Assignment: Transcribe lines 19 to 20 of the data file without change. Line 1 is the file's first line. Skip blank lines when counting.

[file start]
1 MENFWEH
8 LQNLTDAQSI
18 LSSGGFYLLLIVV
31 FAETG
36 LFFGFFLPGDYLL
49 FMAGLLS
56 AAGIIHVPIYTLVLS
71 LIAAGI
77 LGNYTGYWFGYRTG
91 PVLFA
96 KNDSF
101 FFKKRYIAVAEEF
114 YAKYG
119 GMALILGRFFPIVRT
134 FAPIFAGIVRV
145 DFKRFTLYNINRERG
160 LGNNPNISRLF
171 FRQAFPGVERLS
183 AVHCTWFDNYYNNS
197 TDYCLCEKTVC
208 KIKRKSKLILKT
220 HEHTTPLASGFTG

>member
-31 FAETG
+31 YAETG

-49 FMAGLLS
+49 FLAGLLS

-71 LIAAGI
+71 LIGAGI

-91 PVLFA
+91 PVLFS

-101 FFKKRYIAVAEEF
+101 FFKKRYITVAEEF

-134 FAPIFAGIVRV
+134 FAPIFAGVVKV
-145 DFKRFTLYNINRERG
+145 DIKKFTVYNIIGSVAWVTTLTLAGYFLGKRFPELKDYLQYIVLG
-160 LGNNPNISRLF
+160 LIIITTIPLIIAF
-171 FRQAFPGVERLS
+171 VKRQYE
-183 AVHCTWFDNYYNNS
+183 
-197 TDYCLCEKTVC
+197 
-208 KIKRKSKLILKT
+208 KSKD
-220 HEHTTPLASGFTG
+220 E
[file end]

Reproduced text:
183 AVHCTWFDNYYNNS
197 TDYCLCEKTVC